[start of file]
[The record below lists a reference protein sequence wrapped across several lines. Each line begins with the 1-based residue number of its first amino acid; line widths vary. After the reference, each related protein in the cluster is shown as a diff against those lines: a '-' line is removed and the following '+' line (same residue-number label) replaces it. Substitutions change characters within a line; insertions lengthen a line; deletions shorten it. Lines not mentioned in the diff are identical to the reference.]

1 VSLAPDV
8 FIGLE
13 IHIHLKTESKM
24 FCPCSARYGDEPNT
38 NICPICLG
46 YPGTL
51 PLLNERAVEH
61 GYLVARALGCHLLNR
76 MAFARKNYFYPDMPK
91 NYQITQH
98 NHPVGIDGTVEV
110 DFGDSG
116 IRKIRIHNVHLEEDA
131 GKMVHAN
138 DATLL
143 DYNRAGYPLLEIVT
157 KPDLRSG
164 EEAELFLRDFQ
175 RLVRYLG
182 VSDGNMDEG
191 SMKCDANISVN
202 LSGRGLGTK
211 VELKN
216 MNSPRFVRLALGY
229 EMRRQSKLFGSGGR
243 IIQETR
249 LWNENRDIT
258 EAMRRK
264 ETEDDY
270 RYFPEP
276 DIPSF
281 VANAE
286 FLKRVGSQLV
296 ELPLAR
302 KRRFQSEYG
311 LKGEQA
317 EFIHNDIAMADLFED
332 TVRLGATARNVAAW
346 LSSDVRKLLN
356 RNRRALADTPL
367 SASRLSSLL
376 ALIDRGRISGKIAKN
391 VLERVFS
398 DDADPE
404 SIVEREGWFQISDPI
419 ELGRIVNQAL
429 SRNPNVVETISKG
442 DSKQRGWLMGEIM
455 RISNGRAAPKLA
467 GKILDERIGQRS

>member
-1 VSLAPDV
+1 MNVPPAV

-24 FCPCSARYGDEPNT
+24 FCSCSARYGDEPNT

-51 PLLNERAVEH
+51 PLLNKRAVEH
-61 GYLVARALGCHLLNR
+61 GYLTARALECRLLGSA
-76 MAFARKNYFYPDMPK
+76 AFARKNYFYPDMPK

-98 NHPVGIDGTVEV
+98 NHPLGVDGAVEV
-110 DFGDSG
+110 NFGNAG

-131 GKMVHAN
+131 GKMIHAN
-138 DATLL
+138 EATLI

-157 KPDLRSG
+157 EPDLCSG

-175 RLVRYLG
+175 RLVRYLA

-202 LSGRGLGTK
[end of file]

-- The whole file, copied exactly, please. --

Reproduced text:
[The record below lists a reference protein sequence wrapped across several lines. Each line begins with the 1-based residue number of its first amino acid; line widths vary. After the reference, each related protein in the cluster is shown as a diff against those lines: a '-' line is removed and the following '+' line (same residue-number label) replaces it. Substitutions change characters within a line; insertions lengthen a line; deletions shorten it. Lines not mentioned in the diff are identical to the reference.]

1 VSLAPDV
8 FIGLE
13 IHIHLKTESKM
24 FCPCSARYGDEPNT
38 NICPICLG
46 YPGTL
51 PLLNERAVEH
61 GYLVARALGCHLLNR
76 MAFARKNYFYPDMPK
91 NYQITQH
98 NHPVGIDGTVEV
110 DFGDSG
116 IRKIRIHNVHLEEDA
131 GKMVHAN
138 DATLL
143 DYNRAGYPLLEIVT
157 KPDLRSG
164 EEAELFLRDFQ
175 RLVRYLG
182 VSDGNMDEG
191 SMKCDANISVN
202 LSGRGLGTK
211 VELKN
216 MNSPRFVRLALGY
229 EMRRQSKLFGSGGR
243 IIQETR
249 LWNENRDIT
258 EAMRRK
264 ETEDDY
270 RYFPEP
276 DIPSF
281 VANAE
286 FLKRVGSQLV
296 ELPLAR
302 KRRFQSEYG
311 LKGEQA
317 EFIHNDIAMADLFED
332 TVRLGATARNVAAW
346 LSSDVRKLLN
356 RNRRALADTPL
367 SASRLSSLL
376 ALIDRGRISGKIAKN
391 VLERVFS
398 DDADPE
404 SIVEREGWFQISDPI
419 ELGRIVNQAL
429 SRNPNVVETISKG
442 DSKQRGWLMGEIM
455 RISNGRAAPKLA
467 GKILDERIGQRS

>member
-1 VSLAPDV
+1 MNVPPAV

-24 FCPCSARYGDEPNT
+24 FCSCSARYGDEPNT

-51 PLLNERAVEH
+51 PLLNKRAVEH
-61 GYLVARALGCHLLNR
+61 GYLTARALECRLLGSA
-76 MAFARKNYFYPDMPK
+76 AFARKNYFYPDMPK

-98 NHPVGIDGTVEV
+98 NHPLGVDGAVEV
-110 DFGDSG
+110 NFGNAG

-131 GKMVHAN
+131 GKMIHAN
-138 DATLL
+138 EATLI

-157 KPDLRSG
+157 EPDLCSG

-175 RLVRYLG
+175 RLVRYLA

-202 LSGRGLGTK